Go to main content

Do not forget the Nepalese

Emergency
Nepal

Handicap International’s teams face two major challenges in Nepal: providing support to the injured after they leave hospital and transporting aid to people living in isolated areas.

 

Handicap International physiotherapist, Sudan, treats a patient a at the NTC (National Trauma Centre) in Bir hospital. The patient has a fractured femur.

Handicap International physiotherapist, Sudan, treats a patient a at the NTC (National Trauma Centre ) in Bir hospital. The patient has a fractured femur. | © Phil Sheppard / Handicap International

Update on our emergency response

17 expatriate staff members and 85 Nepalese staff are currently working on Handicap International’s teams in Nepal.

Our teams of physiotherapists continue to provide support to hospitals in Kathmandu and Bidur/Trisuli. The number of people injured in earthquakes and aftershocks has stabilised at around 17,000.

We are continuing to distribute 1,500 kits of essential items. A total of 750 have already been distributed in the district of Newakot. The monsoon season is still ahead of us and our teams are taking advantage of this situation to distribute as many kits as possible - including high-quality tents designed to provide a minimum of comfort for families even during storms - before the first rains arrive.  These distributions will now be concentrated on the district of Rassuwa, which will be very difficult to reach once the monsoon has begun.
 
Since 12 May, Handicap International, in partnership with the World Food Programme (WFP), has been managing one of two humanitarian aid storage centres in Kathmandu (Banepa, more specifically). A storage area has also been set up in Bidur and another will be created in Dhunche before the end of the week. The organisation is also planning to set up mobile stocks (storage tents) and a system for transporting aid in advanced storage to communities over the next few weeks.
 
 A permanent DVFP has been set up next to Bir hospital in Kathmandu. It will help the organisation follow-up patients discharged from hospital by meeting their rehabilitation and basic needs. Four mobile teams are already working in Kathmandu Valley and an additional team has been deployed to Dhulikhel (in the districts of Kavre/Palenche). Other permanent points will be set up over the next few days.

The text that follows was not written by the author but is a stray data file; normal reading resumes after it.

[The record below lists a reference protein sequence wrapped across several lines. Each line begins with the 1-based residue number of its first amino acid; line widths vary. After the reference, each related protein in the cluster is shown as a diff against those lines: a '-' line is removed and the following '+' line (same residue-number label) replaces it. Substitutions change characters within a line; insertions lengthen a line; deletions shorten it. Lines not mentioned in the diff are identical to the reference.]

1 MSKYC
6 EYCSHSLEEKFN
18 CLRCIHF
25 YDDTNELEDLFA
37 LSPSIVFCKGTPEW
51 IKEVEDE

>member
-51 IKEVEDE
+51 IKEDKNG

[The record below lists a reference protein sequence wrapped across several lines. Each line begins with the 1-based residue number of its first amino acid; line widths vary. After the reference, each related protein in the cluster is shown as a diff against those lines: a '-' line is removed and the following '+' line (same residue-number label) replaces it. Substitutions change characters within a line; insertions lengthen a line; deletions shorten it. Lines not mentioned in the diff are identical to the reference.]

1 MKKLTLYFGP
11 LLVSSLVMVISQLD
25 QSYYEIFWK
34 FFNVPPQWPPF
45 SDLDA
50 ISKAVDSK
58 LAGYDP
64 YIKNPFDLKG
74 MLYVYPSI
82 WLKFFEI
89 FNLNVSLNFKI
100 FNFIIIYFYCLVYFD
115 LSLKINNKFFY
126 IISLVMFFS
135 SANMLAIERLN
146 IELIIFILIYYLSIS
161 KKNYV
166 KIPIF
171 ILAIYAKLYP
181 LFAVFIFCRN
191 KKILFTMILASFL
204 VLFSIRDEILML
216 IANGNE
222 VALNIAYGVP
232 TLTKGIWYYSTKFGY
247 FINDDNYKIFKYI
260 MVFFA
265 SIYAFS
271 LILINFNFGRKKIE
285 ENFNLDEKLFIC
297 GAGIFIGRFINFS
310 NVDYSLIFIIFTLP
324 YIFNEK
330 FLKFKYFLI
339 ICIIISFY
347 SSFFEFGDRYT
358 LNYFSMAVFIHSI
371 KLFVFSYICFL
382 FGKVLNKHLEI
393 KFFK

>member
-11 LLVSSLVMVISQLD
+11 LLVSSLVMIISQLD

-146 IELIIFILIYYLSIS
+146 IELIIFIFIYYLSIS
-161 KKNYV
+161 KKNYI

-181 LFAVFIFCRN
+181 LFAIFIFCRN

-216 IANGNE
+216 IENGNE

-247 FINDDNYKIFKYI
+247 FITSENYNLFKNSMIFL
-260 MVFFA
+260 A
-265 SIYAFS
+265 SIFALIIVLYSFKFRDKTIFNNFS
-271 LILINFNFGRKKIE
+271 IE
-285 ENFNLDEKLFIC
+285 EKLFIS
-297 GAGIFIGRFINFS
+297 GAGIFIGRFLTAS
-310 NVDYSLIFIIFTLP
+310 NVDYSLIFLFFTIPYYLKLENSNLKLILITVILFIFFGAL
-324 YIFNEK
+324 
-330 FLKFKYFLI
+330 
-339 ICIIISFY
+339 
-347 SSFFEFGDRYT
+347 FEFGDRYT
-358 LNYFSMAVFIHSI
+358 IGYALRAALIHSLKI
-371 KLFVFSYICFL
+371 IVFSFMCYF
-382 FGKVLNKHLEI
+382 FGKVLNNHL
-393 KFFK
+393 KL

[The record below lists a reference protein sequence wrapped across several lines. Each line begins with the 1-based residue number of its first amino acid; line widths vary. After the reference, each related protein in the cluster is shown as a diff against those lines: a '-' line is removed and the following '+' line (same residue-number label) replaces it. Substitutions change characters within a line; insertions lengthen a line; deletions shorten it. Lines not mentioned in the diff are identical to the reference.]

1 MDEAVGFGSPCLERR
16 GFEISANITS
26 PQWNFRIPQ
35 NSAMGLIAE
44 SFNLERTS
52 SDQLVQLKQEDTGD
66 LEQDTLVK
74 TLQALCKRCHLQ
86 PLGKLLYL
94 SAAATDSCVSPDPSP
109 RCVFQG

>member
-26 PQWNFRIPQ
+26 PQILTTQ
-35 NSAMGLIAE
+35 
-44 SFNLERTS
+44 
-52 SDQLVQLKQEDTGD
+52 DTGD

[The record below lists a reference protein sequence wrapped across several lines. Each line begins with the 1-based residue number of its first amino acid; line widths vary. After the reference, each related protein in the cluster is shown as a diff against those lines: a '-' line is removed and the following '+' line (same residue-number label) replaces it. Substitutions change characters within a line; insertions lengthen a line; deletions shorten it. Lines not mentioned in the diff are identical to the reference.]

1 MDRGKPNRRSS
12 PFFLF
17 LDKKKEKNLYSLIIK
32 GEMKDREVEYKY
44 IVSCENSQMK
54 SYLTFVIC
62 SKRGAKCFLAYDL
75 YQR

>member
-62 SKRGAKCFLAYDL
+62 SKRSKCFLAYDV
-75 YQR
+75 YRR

A hotline has been set up so that people who need Handicap International’s services can get in touch with the organisation immediately.

COUNTRIES

Where we work

Read more

Haitian earthquake victim Moïse is back on the football pitch
© Davide Preti/HI
Emergency Rehabilitation

Haitian earthquake victim Moïse is back on the football pitch

Moïse, who is 14 years old, lost his leg in 2010 when Haiti was struck by a powerful earthquake. With support from Humanity & Inclusion (HI), he has now been fitted with a prosthesis. He meets the HI team regularly to ensure regular adjustments can be made as he grows.

Haiti: 11 years on, HI continues to ensure access to rehabilitation services for people with disabilities
© Nadia Todres/HI
Emergency Rehabilitation

Haiti: 11 years on, HI continues to ensure access to rehabilitation services for people with disabilities

After Haiti was hit by an earthquake on January 12th 2010, Humanity & Inclusion (HI) launched one the biggest emergency responses in its history. The organisation continues to provide support to people with disabilities today.

Smiles behind the masks: The impact of your support in 2020
© Quinn Neely/HI
Emergency Explosive weapons Health Inclusion Prevention Rehabilitation Rights

Smiles behind the masks: The impact of your support in 2020

2020 has been more challenging than anyone could have predicted. But as the year draws to a close, let's take a moment to appreciate the incredible, life-changing work that our dedicated supporters have helped us to deliver.

FOLLOW US